Two popular fan choices to replace “Redskins” as the nickname of Washington’s NFL franchise are “Pigskins” and “Red Tails” (in honor of the World War II fighter pilots from Tuskegee, Alabama). I suggest owner Daniel Snyder make everyone happy with a compromise choice of “Pig Tails.” (Please push your automated laugh track button now.)
Sports team nicknames can be funny, but the Washington franchise’s adherence to its 87-year-old name in the face of multiple protests in recent decades is not funny. Native American activists brand the name as racist. The franchise cites tradition and says the name pays tribute to the heritage of American Indians. But on Monday, Snyder, who once vowed he would never change the name, agreed to do so. It’s part of a national awakening about memorials and symbols that demean traditionally oppressed groups, but mostly it’s because some big-time corporations threatened to withdraw sponsorship of the Redskins.
I can attest that this is a media issue, also. Somewhere in the early 2000s, when I was sports editor of The Birmingham News, one of our regular high school football correspondents, Veto Roley, objected to use of the team nickname in stories about the Oneonta High School Redskins. I decided that Roley could omit the name from all of his bylined stories but that the name would continue to appear in other reporters’ stories because, well, that’s what the school called itself (and still does). It was a deliberated, judicious decision. And, I now realize, completely wrong.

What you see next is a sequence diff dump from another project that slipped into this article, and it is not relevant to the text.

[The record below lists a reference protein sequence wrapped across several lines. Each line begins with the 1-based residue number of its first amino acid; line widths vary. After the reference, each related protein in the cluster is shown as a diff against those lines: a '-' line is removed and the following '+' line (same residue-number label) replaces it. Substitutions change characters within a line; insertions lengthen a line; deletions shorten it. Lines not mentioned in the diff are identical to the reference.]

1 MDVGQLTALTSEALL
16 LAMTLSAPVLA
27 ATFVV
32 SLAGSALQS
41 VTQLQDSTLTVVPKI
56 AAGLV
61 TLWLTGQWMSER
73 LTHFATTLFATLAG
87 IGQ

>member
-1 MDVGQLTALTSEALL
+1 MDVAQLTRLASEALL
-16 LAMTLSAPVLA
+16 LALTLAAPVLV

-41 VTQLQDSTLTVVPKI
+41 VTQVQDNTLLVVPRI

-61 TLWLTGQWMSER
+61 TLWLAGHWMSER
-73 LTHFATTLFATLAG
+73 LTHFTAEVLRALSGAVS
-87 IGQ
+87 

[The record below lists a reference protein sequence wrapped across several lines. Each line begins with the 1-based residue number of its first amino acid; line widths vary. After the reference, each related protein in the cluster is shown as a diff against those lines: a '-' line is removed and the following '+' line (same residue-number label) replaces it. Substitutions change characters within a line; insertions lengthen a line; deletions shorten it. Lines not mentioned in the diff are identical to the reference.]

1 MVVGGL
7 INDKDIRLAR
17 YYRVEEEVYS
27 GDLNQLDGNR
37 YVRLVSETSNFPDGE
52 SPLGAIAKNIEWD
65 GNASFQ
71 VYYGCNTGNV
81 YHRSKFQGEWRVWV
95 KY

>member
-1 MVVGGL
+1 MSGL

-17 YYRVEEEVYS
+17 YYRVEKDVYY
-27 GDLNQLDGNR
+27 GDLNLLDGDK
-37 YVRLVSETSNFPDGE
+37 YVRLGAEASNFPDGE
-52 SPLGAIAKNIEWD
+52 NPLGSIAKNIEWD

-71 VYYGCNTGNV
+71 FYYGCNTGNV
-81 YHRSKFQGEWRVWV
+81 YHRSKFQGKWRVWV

“Redskins” has carried derogatory connotations for most of its history. The stated intent of an adopter doesn’t change that. I’m aware of polls that found most Native Americans do not find the name offensive, but I put more stock in a larger, more recent study by the University of Michigan that surveyed Native Americans who engage in cultural practices and concluded the opposite.
The NFL team’s decision doesn’t put the issue to bed. According to the MascotDB database, 123 high schools or colleges still use “Redskins” and 50 still use “Redmen.”
Roley, who is now a teacher in Mississippi and has Creek Indian ancestry, maintains his objection to the name “Redskins” today. He looks at it from the context of “an unrelenting war of physical and cultural genocide against Native Americans” from the time of Columbus through the middle of the 20th Century.
But is it the media’s place to judge? Some already have. A Pew Research study in 2013, when the issue was again in the news, found about a dozen news outlets and a dozen individual journalists who had stopped using “Redskins.” More followed. The Minneapolis Star-Tribune was among the earliest – in the early 1990s. “My sports staff was not happy and criticism came from many corners,” Star-Tribune editor Tim McGuire wrote. In the city where the NFL’s ex-Redskins play, The Washington Post does not use the name on its op-ed pages but does use it in news stories.